4. John M

    “Where Kogan went wrong was when he provided the data to Cambridge Analytica and continued to use it for the purposes of political persuasion after the company’s terms of service had changed. According to the Times, Kogan insisted both in the fine print of the survey and to Facebook that his interest in the data was purely academic. But Kogan used this data to aid Cambridge Analytica’s work on behalf of the Ted Cruz campaign in 2016 and then, later, the Trump campaign. Given that the 2016 election was decided by fewer than 60,000 votes in a handful of Midwestern states, it is possible—though unlikely and hardly definitive—that its work swung the election to Donald Trump.

    At this point, Cambridge Analytica’s woes are extensive. Because it employed a number of foreign nationals—mainly Canadians and Brits—it may have violated federal election law. Because of its relationship to the Mercers, who provided millions in funding, it may have violated federal campaign finance law as well. In December, moreover, special counsel Robert Mueller requested that the company turn over internal documents related to the 2016 election. Representatives from the company also may have lied to investigators from the British and American governments about its activities during the 2016 election.


  5. Christopher Lizak

    Hey, wait a minute. I thought “the Russians did it”?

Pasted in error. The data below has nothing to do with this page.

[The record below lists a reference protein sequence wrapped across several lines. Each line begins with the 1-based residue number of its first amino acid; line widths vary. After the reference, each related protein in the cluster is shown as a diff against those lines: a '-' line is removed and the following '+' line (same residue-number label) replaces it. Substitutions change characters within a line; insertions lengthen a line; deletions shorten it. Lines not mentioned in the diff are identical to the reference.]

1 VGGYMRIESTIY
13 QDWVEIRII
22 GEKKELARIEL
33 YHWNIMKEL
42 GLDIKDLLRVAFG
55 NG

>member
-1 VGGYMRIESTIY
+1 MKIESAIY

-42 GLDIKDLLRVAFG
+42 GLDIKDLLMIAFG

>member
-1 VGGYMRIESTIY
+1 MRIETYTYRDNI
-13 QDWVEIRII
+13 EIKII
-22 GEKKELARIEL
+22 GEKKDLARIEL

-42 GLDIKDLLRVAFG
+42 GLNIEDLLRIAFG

Can’t they keep their narratives straight?

  6. willard cottrell

    Cambridge Analytica, low info voters gerrymandering – and the rest of the BULLSHIT that we use to excuse the fact we are no longer DEMOCRATS but republican lite. Hagen ran as far away from OBAMACARE as her little legs could take her. She lost b/c we have been “Clintoned” – middle of the road nonsense. Time to be PROUD of our FDR roots and not RUN AWAY from them.

    Time to talk democratic roots, instead of having arguments w/ trolls

  7. Kathy Cox

    “Cambridge Analytica was one of many vendors that provided limited services during my campaign,” Tillis said in a statement released by his spokesman. “However, they were not our digital vendor, and they have ceased to be a vendor for my campaign for more than three years. My expectation is that all services provided to my campaign are lawful – regardless of who provides them, including third parties. If we were misled by a vendor, that would be deeply disturbing.”

    More rubbish from Thom our illegitimate senator.

    • ebrun

      Ok, I get it. Tillis defeated Hagan because “low-information voters” (read conservatives) were terrified of the spread of Ebola and thus voted for Tillis. LOL What an absurd fantasy.